Part 2. Project: Still Life; Exercise: Drawing in Paint

Drawing in Paint

I chose to study a potted orchid that happened to be flowering on my kitchen windowsill along with a mix of glass and pottery objects that have also accumulated here. I was quite constrained with my view-point with this arrangement as the window is at the end of and L-shaped area and is not very wide (so can only view straight on). I started with some quick rough pencil sketches to get an idea of composition (within the limitations above). I liked the contrast between the soft petals of the orchid and the hard shiny surfaces of the bottle, ceramic dish and tiles. The leaves of the orchid were dark and shiny and quite structural,  which was a nice foil between the inorganic and organic textures.

Initial studies

The window frame provided a natural frame for the still life composition. I did a larger sketch in black conte crayon however found that the position of the flower in front of the frame removed the framing effect (unsurprisingly) and also left a large piece of glass window to deal with. At this point I was unsure what to draw of the view outside (uninspiring wall, steps and some shrubs).

Study in black conte crayon

I moved the pot further over to solve that issue and ended up drawing another sketch in conte crayon. I added colour to this image using soft pastel. On the whole I felt this arrangement worked better and went some way to fill the window space. Still undecided on what to do with the outside, I gently swirled some pastel of the various colours visible as the background. I actually quite like this study as a drawing in its own right. It has a sense of airiness and space to it and the muted palette has a certain calmness to it. Interestingly the soft pastel seems to work for the hard shiny surfaces better than for the soft petals, which is the opposite to what I would expect.

Study in conte crayon and soft pastel

Before adding soft pastel colour to the above image I took a copy of the drawing. In order to see what would happen to the image if the background was painted in as seen out the window I used this copy and drew with soft pastel the main colour shapes visible.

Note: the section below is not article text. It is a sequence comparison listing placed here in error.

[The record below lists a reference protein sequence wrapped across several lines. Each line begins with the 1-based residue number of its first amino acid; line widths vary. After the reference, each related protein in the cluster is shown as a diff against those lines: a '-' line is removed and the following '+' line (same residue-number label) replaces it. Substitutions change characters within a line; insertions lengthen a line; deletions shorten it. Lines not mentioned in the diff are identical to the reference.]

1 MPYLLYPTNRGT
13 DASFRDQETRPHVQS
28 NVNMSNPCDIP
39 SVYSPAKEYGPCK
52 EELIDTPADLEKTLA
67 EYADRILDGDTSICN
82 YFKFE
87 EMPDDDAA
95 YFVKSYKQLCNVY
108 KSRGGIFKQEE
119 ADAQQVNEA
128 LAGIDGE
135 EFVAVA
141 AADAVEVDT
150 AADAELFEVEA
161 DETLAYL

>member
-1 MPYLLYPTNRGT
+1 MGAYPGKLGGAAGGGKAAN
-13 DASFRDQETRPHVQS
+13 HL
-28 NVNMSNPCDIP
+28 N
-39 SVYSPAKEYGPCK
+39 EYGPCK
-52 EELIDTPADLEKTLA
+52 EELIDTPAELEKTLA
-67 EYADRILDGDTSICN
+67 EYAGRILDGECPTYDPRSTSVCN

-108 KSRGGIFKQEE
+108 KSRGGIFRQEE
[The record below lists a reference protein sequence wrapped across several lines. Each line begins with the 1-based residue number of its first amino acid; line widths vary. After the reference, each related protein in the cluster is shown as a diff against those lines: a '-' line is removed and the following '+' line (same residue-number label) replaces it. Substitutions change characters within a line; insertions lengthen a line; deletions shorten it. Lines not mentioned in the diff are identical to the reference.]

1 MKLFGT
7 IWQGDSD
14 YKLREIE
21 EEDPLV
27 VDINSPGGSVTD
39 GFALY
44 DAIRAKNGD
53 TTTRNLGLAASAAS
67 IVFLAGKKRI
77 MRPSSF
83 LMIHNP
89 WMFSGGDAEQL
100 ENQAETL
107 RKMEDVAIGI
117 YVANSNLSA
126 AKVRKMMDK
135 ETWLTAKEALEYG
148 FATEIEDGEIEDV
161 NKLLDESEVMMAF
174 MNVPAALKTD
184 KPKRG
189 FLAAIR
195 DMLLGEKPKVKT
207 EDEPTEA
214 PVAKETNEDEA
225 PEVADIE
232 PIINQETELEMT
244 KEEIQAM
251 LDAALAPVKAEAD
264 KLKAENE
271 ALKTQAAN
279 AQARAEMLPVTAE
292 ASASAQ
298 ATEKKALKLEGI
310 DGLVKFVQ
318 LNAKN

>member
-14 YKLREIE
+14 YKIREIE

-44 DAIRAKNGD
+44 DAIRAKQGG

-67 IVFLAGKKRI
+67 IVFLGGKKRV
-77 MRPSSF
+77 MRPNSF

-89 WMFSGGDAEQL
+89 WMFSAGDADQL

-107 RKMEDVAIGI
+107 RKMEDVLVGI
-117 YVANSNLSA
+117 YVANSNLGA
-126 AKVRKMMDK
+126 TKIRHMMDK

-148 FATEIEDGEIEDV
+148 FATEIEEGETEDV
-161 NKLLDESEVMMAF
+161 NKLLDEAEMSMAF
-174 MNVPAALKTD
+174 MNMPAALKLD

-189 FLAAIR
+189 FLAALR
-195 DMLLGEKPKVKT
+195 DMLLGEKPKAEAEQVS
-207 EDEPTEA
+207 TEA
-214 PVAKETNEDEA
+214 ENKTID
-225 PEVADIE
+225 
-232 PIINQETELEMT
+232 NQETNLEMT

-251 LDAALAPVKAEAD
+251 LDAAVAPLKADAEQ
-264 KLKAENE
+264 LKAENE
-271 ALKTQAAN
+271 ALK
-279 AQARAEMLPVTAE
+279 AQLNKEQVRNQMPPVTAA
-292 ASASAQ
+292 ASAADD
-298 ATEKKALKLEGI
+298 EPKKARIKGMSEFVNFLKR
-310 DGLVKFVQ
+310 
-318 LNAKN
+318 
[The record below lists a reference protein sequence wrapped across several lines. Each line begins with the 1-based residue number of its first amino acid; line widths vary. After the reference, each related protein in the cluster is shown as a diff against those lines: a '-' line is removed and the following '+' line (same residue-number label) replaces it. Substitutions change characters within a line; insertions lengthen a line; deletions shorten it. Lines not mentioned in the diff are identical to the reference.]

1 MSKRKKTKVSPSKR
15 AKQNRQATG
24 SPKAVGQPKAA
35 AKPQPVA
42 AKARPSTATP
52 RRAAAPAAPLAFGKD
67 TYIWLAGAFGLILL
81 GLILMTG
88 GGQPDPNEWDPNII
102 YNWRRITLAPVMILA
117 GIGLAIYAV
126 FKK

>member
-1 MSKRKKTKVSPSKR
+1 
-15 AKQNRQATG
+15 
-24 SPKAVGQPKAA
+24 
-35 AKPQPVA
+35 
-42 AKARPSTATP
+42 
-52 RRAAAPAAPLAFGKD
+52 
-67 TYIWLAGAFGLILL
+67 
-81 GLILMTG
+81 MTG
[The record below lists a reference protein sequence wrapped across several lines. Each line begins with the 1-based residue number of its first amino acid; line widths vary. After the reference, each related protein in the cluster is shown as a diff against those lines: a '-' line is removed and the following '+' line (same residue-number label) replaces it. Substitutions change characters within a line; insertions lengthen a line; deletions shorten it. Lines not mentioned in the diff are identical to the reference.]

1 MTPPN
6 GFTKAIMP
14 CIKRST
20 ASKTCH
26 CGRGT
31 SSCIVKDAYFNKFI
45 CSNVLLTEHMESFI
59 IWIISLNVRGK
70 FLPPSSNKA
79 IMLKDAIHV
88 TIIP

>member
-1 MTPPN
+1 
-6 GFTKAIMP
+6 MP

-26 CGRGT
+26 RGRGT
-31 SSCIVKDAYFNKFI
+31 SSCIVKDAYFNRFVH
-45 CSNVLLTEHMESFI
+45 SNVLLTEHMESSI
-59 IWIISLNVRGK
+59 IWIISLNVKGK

Photocopy of study in conte crayon coloured with soft pastel

The result is a loud messy image in which the background is fighting the focus of the painting: the flower. So I decided that in my painting some editing was necessary: the view out my window would be a soft diffusion of the colours visible, with greater emphasis on the soft landscape of shrubs rather than the hard landscaping.

Working with acrylic paints on a canvas paper I used Payne’s grey to draw my composition. It was in mapping out my composition that I discovered my first mistake – my canvas pad was a different size to my A3 sketch pad and I hadn’t noticed!!!! I then proceeded to make my second mistake which was to carry on anyway! I didn’t have a larger piece of suitable surface to use so I decided (and I am rather embarrassed to say it) that I would adjust my composition by shortening the flower stem (after all it was rather dull and spindly…!)

Once I had my composition in place I started to block in some colours. I kept to large tonal areas, so purple for the flowers, green for the leaves and so on until the canvas was covered with blocks. I then added tonal variations on top of these to introduce form trying to ‘construct with paint’. The background was created by taking the base colours used for the main composition and mixed with lots of white and swirled on without much mixing between colour areas to keep the idea of airy background loose. I then deepened shadows by glazing over where necessary and then finally added the lightest high-lights. In doing this painting I lost the general idea of the drawing I had originally done in paint, and so at the suggestion of the course notes I made the outlines stronger and more defined a the very end to maintain the linear aspects.

Still life on windowsill. Acrylics on canvas paper

Hmm…not a very successful exercise! The outlines make it look like a painting by numbers! There are so many things wrong! Compositionally, the shortened stem of the flower quashed the elegant nature of the orchid, although a viewer might not realise that. I realise looking back that I should have varied the thickness of my line and drawn more sensitively. My thick dark lines just emphasis the painting my numbers effect more!

Mostly I haven’t managed to construct with paint really – the roots and the reflections on the bottle are the two most successful examples. The rest of the painting is very flat.  with little sense of brushwork. There is a feeling of light in the painting and it retains a sense of airiness. The only specific detail that I am happy about are the orchid roots (not outlined and therefore more realistic) and the shadows they make of the pot.

Points to take forward

  • Construct with paint!
  • Brush marks matter
  • Don’t do painting by numbers

I am still not a fan of acrylics but I did get more of a feel how to handle them here and I will continue to try to use them along side oil paints in this module.

Part 2. Project: Still Life; Exercise: Drawing in Paint

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